What will be the future of Lidar? To quote Abraham Lincoln: “The most reliable way to predict the future is to create it”. So what is currently being created in the geospatial market? This article focuses on Lidar in relation to a number of relevant themes: Lidar technology, open data and artificial intelligence/machine learning (AI/ML).
Lidar technology is developing rapidly, as illustrated by the number of start-up companies to serve the autonomous market which feature traditional mechanical scanning devices, tiny-chip solid-state Lidar units and the emerging FMCW Lidar. The fact that Apple has announced an iPad with Lidar indicates this technology’s arrival in the public domain; whereas it was a challenge to even explain our industry a few decades ago, now many consumers are familiar with the term ‘Lidar’! Moreover, the availability of the technology on a consumer device could be an enabling medium for building information modelling (BIM) and digital twin efforts in the construction world. But discussions surrounding the future of Lidar have many tangents, and technology is just one of them.
Over the last few decades, the growth and development of photonics and Lidar has been dramatic. We have experienced tremendous improvements in our ability to acquire data. The size, performance and productivity of systems has been transformative for the surveying and mapping professions. The way work is performed and the expectations of the end users are constantly changing. The dramatic improvements in the technology have led to higher pulse repetition rates (PRRs) and miniaturization. This will continue until we reach the limits of Moore’s Law. The term Lidar refers to a system of various components. This complex system has strengths and limitations, as do the laws of physics. As we reach limitations in one area of these systems, we find advancements in related areas. An example of this is the role 5G will play in improving pose estimation in urban centres.
Another example occurs with resolving range ambiguities, which becomes increasingly difficult for single-channel instruments. This impacts system design to accommodate multiple-channel instruments. For instance, each channel is operating at a PRR of today’s standard, but with individual looking directions. As a result, we will see more specialized laser scanners for specific tasks, like corridor mapping and power line monitoring, featuring unique scan patterns for minimizing shadowing effects.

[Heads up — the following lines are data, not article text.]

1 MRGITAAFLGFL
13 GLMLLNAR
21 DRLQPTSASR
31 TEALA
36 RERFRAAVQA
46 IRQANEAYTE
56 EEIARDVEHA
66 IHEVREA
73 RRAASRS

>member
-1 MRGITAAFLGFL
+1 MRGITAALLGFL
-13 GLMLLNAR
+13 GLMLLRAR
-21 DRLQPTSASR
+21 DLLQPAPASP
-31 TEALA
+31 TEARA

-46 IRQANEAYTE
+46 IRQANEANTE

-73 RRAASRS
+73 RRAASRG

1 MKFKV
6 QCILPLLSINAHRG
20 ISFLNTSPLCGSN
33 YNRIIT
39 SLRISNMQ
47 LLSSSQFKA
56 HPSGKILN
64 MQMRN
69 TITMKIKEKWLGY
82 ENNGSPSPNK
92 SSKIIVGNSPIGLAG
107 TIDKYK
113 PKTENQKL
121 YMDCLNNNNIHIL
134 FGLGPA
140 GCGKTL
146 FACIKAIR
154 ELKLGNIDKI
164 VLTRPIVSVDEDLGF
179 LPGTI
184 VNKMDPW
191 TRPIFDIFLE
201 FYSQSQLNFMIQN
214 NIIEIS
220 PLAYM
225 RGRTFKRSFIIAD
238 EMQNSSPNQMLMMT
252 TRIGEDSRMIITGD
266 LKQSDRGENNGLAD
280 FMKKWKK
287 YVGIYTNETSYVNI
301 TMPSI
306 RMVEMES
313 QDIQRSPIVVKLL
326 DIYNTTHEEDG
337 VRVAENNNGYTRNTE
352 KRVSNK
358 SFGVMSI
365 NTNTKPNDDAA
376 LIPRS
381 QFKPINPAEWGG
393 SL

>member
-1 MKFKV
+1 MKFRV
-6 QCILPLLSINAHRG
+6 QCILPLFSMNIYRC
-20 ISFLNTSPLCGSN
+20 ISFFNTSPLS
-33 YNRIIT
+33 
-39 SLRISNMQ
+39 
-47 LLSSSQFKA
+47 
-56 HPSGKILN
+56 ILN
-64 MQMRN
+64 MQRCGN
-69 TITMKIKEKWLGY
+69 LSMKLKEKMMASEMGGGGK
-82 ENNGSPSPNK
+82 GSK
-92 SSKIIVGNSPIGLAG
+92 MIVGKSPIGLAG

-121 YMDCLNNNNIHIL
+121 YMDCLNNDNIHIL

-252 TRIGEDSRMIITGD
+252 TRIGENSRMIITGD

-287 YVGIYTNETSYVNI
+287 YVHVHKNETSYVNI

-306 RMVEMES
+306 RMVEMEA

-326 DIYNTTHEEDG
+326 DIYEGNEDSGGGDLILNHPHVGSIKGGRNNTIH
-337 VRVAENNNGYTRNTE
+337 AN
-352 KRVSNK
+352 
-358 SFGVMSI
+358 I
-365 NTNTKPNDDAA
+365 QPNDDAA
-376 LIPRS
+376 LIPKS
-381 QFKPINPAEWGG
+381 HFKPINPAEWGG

The role of miniaturization within electronics is evident with the class of smaller Lidar systems found on unmanned aerial vehicles (UAVs or ‘drones’). The marketplace is seeing optimized sensors for corridor mapping borne by vertical takeoff and landing (VTOL) platforms. These new systems are lightweight and their orientation results in reduced object shading. They feature high measurement accuracy and high measurement speed, with distinct multi-target capability.
RiCOPTER UAV, equipped with the VUX-1LR laser scanner, in action near the Martinswand, a striking cliff just west of Innsbruck. (Courtesy: Federal Ministry of Education, Science and Research, Austria)
The impact, value and importance of open geospatial data are now regularly seen. The geospatial market has matured in the past decades to the point that it has become critical to how we view ourselves and manage our world. The dashboards monitoring the spread of the COVID-19 pandemic around the globe are an excellent example. Free data from satellite systems showed impacts of the virus spread, regardless of the veracity of the reporting country’s statistics, such as by demonstrating the greening of the planet during the economic shutdown.